Who cares about students?
I think that pretty much everything that needs to be said about the Saskatchewan Party’s post-secondary education policy can be summed up by one of their candidates: Bob Hawkins.
Hawkins was the University of Regina’s president from 2005 to 2006, and was perhaps one of the most disastrous presidents this university has ever had. In contrast to Vianne Timmons’ presidency, the Hawkins era was defined by huge budget cuts and, most infamously, cuts to classes offered by the university’s affiliated colleges, specifically Campion and Luther. Accordingly, when Hawkins stepped down as president, it wasn’t due to other professional interests; it was, according to a 2006 U of R press release, due to “differences of opinion on management philosophy and other issues.” Like I said, disastrous.
So the fact that Bob Hawkins is now a candidate for the Sask Party in the Regina Lakeview riding should be pretty indicative of the value that they’re placing on post-secondary education in this election, which is to say not much of a value at all.
The Sask Party’s post-secondary education plan can essentially be boiled down to two programs. The first is a $2000 grant to be given to high school graduates who enrol in a post-secondary institution or recognized training course. Details on the implementation of this program are slim, but it seems like it will follow a same path as the government’s “we’re going to mail you a cheque instead of providing adequate services” child care plan.
The second prong of their plan is to add 10 percent to any RESP that parents contribute to for post-secondary education, up to $250 per year.
Both of these plans seem like half-hearted gestures to me. The party’s current plan, which is to give an ever-increasing tax rebate for staying in Saskatchewan after graduating from university, is hardly enough to compensate for the outrageous increases in tuition that we’ve seen over the past fifteen years. As someone who has a degree and collects said tax rebate, I can tell you that it’s certainly nice to get some money each year – but that I would have greatly preferred to have paid less tuition in the first place.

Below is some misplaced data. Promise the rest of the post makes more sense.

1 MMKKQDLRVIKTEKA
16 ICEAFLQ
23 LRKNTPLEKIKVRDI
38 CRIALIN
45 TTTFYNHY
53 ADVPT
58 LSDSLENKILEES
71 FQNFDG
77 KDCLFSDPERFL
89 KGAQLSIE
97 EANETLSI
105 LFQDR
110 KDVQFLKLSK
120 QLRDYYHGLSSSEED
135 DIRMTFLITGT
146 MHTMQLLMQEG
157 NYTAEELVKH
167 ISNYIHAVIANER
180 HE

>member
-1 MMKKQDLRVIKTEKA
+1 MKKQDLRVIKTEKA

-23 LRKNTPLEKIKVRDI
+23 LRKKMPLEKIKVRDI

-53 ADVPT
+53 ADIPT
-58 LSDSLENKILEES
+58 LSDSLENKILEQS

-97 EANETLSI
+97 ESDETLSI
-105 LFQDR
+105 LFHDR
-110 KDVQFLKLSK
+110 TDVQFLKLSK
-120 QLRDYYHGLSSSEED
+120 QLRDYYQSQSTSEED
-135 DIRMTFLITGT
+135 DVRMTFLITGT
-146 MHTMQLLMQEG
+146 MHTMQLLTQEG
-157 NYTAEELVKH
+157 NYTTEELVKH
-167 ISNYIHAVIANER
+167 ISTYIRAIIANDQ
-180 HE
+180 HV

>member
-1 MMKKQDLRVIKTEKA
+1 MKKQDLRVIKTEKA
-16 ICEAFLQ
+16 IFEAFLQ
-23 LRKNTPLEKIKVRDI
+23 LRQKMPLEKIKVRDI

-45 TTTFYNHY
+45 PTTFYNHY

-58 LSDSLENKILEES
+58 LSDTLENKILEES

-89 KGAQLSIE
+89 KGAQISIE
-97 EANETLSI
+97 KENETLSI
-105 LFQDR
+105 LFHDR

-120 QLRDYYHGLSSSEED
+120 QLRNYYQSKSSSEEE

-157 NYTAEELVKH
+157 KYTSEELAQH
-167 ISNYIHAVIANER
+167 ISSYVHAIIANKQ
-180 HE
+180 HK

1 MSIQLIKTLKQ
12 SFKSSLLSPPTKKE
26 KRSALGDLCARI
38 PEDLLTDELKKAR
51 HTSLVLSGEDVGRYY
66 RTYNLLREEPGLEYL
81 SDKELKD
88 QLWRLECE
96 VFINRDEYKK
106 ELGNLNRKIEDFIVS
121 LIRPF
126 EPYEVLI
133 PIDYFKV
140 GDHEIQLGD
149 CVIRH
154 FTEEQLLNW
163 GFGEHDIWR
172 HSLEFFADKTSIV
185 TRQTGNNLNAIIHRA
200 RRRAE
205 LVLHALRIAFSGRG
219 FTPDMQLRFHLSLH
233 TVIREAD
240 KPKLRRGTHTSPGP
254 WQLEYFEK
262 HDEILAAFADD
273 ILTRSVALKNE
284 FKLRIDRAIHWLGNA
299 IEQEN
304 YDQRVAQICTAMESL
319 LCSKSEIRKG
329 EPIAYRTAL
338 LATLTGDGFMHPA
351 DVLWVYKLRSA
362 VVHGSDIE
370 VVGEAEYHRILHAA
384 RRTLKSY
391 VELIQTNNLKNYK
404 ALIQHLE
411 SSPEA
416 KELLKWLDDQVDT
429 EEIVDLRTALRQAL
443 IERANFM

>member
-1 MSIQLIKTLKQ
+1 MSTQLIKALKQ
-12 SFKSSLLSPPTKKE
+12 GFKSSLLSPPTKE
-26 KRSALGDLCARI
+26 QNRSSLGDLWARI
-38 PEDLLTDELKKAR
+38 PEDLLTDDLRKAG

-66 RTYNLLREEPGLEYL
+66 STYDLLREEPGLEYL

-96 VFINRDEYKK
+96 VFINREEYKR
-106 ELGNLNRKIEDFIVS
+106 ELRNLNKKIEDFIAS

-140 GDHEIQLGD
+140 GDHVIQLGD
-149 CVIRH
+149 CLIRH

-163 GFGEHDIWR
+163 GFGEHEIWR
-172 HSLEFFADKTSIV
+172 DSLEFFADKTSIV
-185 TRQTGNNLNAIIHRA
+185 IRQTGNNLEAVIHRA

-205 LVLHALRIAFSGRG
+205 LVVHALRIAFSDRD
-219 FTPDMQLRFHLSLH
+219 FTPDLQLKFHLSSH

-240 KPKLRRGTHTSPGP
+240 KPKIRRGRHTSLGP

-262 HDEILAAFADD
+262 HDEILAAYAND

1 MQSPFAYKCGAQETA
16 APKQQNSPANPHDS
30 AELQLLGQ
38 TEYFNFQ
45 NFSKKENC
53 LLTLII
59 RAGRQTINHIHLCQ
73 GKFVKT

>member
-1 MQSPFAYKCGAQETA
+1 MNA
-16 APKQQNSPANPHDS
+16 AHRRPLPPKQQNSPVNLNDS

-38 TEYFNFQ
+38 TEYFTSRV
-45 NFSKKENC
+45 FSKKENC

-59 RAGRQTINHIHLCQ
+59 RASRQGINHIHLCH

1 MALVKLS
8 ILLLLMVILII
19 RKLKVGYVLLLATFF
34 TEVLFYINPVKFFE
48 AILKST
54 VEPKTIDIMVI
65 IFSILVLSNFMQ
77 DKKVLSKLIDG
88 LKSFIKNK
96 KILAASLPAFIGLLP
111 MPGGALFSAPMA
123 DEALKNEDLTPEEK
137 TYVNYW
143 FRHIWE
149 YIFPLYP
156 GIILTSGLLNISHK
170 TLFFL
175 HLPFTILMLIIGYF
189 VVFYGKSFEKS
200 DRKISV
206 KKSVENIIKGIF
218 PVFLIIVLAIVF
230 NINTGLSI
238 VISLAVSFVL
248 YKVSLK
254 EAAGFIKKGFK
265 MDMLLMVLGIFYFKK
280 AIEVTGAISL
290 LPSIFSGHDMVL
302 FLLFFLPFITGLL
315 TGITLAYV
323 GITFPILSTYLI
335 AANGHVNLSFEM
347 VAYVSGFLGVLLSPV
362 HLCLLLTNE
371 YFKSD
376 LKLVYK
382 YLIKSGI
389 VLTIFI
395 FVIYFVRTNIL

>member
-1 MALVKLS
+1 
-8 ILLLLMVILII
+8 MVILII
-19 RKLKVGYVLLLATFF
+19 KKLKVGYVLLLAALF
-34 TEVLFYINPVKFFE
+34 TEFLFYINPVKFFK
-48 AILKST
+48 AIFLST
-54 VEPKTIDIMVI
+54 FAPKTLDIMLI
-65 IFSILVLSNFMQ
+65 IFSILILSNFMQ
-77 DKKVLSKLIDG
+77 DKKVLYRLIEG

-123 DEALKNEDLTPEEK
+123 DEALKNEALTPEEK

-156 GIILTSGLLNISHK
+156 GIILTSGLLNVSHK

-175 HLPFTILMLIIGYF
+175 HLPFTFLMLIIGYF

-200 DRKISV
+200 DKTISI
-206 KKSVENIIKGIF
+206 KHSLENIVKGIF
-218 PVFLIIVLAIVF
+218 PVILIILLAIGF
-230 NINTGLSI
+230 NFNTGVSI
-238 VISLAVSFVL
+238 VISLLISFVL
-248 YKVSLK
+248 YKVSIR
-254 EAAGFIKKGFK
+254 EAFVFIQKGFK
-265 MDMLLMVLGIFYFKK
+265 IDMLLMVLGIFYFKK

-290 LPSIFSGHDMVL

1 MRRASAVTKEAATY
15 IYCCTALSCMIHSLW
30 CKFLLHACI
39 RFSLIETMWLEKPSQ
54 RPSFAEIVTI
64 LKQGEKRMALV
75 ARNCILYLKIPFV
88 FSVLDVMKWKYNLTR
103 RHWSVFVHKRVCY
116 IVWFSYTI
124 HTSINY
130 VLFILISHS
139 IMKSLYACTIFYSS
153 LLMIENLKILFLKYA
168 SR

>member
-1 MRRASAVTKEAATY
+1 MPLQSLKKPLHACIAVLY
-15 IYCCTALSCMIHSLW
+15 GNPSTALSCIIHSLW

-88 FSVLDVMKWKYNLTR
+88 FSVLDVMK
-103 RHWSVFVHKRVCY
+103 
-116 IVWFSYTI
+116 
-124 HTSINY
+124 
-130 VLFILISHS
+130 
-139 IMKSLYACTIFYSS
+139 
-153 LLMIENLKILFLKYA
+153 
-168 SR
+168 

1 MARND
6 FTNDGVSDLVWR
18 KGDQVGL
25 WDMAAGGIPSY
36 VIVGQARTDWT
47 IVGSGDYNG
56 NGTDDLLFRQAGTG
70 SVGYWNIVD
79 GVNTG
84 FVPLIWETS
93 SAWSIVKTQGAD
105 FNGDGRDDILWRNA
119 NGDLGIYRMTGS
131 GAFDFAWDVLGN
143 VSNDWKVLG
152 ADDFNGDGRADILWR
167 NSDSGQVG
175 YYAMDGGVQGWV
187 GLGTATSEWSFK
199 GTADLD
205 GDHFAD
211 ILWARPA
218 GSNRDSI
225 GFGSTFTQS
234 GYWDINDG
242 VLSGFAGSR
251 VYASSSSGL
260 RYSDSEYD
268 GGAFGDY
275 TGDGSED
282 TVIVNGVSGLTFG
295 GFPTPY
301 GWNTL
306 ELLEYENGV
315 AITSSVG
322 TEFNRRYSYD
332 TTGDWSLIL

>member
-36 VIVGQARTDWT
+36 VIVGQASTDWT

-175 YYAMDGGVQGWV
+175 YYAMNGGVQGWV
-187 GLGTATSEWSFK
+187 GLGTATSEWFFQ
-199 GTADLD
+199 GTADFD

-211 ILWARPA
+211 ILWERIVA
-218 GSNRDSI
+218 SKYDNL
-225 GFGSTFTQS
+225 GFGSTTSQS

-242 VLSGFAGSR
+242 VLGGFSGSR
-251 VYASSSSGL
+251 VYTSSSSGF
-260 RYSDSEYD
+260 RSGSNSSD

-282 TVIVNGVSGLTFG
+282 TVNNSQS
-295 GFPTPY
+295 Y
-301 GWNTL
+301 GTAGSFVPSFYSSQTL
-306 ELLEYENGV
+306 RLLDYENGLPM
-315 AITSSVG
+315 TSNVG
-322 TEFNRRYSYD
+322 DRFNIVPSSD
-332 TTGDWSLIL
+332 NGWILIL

The RESP plan, as well, doesn’t address the primary concern that should be considered when post-secondary education policy is being discussed, which is access. RESPs are taken out by families who expect that their children will go to university and that they will have the means to pay for it. Nowhere in the Sask. Party’s platform, outside of a $2000 cheque that won’t even begin to cover university costs, are there any steps being taken to improve access for the growing segment of poor families and their potentially university-bound children.
On the other side of the political spectrum, NDP post-secondary critic Cam Broten’s view on the Sask Party’s plan is that “a new scholarship program is fine, but it’s not the answer to rising tuition costs.” And true to form, the NDP have announced their plan is to freeze tuition at their current levels, as well as introducing 10,000 more spots available at SIAST. But with the NDP decimated in the polls by the Sask Party, and the profligate promises for increased spending that the NDP is proposing generally being rejected by the electorate, the ability for the NDP to deliver on any sort of post-secondary change seems doubtful.
But at least the NDP aren’t running Bob Hawkins.